The New School at West Heath (often referred to simply as The New School) is an independent school for children for whom mainstream schooling has broken down, for varying reasons. While many are not mentally or physically disabled, many have been through harsh circumstances and suffer from related things such as emotional trauma, which fits with the school's motto, "Rebuilding damaged lives." The school is based on Ashgrove Road, Sevenoaks, England on 31 acres of parkland for its use, all of which is on lease from Mohamed Al-Fayed, who has contributed almost £3 million GBP towards the school. Its current Principal is Valerie May. The School is a registered charity with the Charity Commission (Registered Charity Number 1069677, West Heath 2000 Ltd, Company Registration Number 3571239).

File:Mohamed Al-Fayed and Valerie May.jpg
Valerie May & Mohamed Al-Fayed.

It is quite famous for being the school Diana, Princess of Wales spent her child education at, as well as her sister Sarah (now Lady McCorquodale). It was then called West Heath Girls' School and was a very exclusive girls' school with around 100 boarding pupils.

It was founded in its current form on 14 September 1998 and at the start the school had around 30 pupils. At the time it was named The Beth Marie Centre (for traumatised children), this was a relocation from its previous premises in the centre of Sevenoaks.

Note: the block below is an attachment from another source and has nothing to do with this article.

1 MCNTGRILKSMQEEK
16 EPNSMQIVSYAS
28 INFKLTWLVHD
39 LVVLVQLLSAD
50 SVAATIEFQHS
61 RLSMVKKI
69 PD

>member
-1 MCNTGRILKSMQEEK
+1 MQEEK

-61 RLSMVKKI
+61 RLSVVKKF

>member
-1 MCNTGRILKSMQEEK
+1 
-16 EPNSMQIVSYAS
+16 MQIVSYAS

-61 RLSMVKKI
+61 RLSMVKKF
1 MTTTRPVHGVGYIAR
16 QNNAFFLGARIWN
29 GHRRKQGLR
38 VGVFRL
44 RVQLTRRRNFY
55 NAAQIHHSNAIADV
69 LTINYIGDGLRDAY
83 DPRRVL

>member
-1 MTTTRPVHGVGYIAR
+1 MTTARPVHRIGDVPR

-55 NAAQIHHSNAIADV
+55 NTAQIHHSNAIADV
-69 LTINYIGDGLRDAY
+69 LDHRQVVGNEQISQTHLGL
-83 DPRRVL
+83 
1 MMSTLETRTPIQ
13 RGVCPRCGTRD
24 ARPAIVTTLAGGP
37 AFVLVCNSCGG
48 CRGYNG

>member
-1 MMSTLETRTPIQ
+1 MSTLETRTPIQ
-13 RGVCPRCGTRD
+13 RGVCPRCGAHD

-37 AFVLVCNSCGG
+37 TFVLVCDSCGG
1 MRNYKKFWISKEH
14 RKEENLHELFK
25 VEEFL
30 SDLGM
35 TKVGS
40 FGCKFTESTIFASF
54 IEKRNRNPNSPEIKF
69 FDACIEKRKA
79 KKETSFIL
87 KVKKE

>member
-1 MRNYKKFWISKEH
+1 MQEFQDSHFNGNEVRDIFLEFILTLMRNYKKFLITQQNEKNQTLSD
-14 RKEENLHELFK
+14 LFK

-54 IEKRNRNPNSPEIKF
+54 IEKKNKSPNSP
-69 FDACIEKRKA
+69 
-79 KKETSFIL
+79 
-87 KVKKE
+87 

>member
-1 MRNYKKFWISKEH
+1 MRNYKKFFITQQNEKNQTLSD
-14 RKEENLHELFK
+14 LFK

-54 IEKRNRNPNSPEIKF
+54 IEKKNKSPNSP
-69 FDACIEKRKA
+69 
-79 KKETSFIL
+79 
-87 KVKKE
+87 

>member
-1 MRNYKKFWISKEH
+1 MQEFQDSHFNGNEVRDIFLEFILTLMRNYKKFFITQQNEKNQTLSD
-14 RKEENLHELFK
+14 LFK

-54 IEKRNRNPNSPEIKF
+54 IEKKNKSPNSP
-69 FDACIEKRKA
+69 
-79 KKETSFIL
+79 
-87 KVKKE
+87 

Boarding began in the year 2000.

"The school is becoming a real living memorial to the life of Diana, Princess of Wales and her companion Dodi Al Fayed." --Valerie May, Principal

History and grounds

The old school house was originally built in the 18th century and was the home of the Elliot family.

It became a school in 1932, at the time being West Heath Girls' School, a very exclusive girls' school with around 100 boarding pupils. Both Diana Spencer, Princess of Wales and her sister Sarah (now Lady Sarah McCorquodale) spent their childhood education there. Other notable alumni include Tilda Swinton, perhaps best known in the UK for her role in Constantine as the archangel Gabriel and as the White Witch in The Chronicles of Narnia.

In the 1990s, the school got into financial difficulties due to falling numbers of pupils attending the school, and was put into Receivership in 1997 - coincidentally on the very day the Princess died.

The Diana, Princess of Wales Memorial Fund wanted to buy the school at first, but decided against it, and Mohamed Al Fayed stepped in to buy West Heath for £2,300,000 on the 20th May 1998 as new premises for the Beth Marie Centre. He had previously seen for himself work being done by the Centre's founder, Valerie May, in a collection of portable buildings. Al Fayed later pledged to contribute a further £550,000 towards equipping the school and visits frequently, continuing to show his support for the school.